5)    JOHN TOD 3:55

 

"Had the mouth been small, the mighty brain would have burst; as it was, the stream of communication once set flowing, and every limb and fiber of the body talked, the blazing eyes, the electrified hair, and the well-poised tongue all dancing attendance. ...Tod could no more tell his story seated in a chair than he could fly to Jupiter while chained to the rock of Gibraltar; arms, legs, and vertebrae were all brought into requisition, while high-hued information, bombed with oaths, burst from his breast like lava from Etna." - Hubert Howe Bancroft, who interviewed an elderly John Tod shortly before his death in 1882.

 

John Tod led an extraordinary life. He was born a little over 200 years ago. When he was only 14 he left his home in Scotland bound for the wilds of Rupert’s Land (now Western Canada). Tod spent the next 40 years in the fur trade, exploring the vast wilderness from Hudson’s Bay to the Pacific Fur region then named “New Caledonia”

 

In his 87 years he’d seen it all. He’d witnessed firsthand the bloodshed between rival companies the Hudson’s Bay and North West Companies. In his time he had endured unspeakable hardships. He’d known 4 wives and raised ten children. Taught himself to play the fiddle and flute. Upon retiring from the fir trade John Tod was elected a member of British Columbia’s first legislature.

 

John Tod became Victoria’s very first retiree and the house he built at Oak Bay 150 years ago is the oldest residence in our province. 


 

Late last evening I had a dream
I met John Tod on the Oak Bay Road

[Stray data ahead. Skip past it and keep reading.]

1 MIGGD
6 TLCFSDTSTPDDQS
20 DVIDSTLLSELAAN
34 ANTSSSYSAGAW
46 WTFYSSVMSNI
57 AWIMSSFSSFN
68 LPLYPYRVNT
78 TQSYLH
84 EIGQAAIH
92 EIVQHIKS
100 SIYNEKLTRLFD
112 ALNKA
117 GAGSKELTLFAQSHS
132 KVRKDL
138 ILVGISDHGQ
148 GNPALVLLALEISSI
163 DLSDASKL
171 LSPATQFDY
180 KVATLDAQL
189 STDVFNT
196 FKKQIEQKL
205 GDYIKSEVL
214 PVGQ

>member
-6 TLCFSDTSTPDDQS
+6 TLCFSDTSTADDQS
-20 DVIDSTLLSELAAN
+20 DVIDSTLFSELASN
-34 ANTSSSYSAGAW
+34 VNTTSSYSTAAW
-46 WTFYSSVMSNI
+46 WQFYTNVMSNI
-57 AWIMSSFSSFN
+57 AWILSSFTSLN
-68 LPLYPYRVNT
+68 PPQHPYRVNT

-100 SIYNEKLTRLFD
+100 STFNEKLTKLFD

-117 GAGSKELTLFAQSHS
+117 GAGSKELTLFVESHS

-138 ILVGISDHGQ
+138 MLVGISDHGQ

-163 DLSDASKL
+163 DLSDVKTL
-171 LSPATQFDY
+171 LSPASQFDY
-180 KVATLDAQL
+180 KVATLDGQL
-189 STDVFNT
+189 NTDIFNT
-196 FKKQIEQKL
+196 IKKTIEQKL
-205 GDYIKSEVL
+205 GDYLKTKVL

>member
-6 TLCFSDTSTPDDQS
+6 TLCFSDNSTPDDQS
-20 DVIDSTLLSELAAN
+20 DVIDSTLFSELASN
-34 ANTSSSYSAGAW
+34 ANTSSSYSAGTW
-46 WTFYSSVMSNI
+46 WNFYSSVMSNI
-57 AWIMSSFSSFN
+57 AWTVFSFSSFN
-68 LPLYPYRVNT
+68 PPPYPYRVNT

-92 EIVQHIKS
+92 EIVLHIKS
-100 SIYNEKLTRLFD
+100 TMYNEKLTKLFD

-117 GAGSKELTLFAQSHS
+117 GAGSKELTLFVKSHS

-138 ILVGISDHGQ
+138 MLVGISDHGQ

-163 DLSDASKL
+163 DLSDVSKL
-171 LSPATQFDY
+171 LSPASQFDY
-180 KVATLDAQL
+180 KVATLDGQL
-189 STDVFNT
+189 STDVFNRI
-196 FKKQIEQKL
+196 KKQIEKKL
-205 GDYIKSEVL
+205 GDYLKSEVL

The weathered old ghost of a Hudson’s Bay Trader
With lop-sided grin and old tattered cloths

 

He’d left his home on the Vale of Leven
Left Stornawa’ on the Edward & Ann
He crossed the great ocean in 1811
Through Hudson’s Bay and to Rupert’s Land

 

It’s hard imagine the span of a lifetime
As ­­­riddled with peril or moulded by change
Yet he would recall in fondest reflection
The youthful adventures of his former days

 

Where are ye now, my Hudson’s Bay brothers?
And where are ye now, my comrades of old?
W’ James Murray Yale or Edward Ermatinger
We lived with the Cayuse & Carriers bold

 

He told how they fought the valiant Nor’Westers
Along the Saskatchewan, long, long ago
And came to this place called “New Caledonia”
A land of promise and riches untold

 

And as the dream ends, I turned to look back
I see the procession advance down the road
Twenty-eight carriages draped in black crepe
As the world bids adieu to old John Tod

 

It’s hard imagine the span of a lifetime
As ­­­riddled with peril or moulded by change
Yet he would recall in fondest reflection
The youthful adventures of his former days

 

Music & lyrics by Bruce Coughlan (SOCAN)
From Tiller’s Folly: A Ripple In Time CD (2002)

Bruce Coughlan: lead vocals, woodflute, whistles
Laurence Knight: electric bass
Nolan Murray: fiddle, 5-string banjo & mandolin
Robbie Steininger: acoustic guitar
Phil Robertson: drums

Produced by Laurence Knight
Engineered by John Ellis & Eric Reed
Recorded at Magic Lab Studios, Surrey, BC and Red Stripe Studios, Burnaby, BC
Mixed at The Factory, Vancouver, BC, Sheldon Zaharko, assisting.
Mastered by Jamie Sitar, SoundSuite, Vancouver, BC.
Re-mastered by Joby Baker, Baker Studios, Victoria, BC.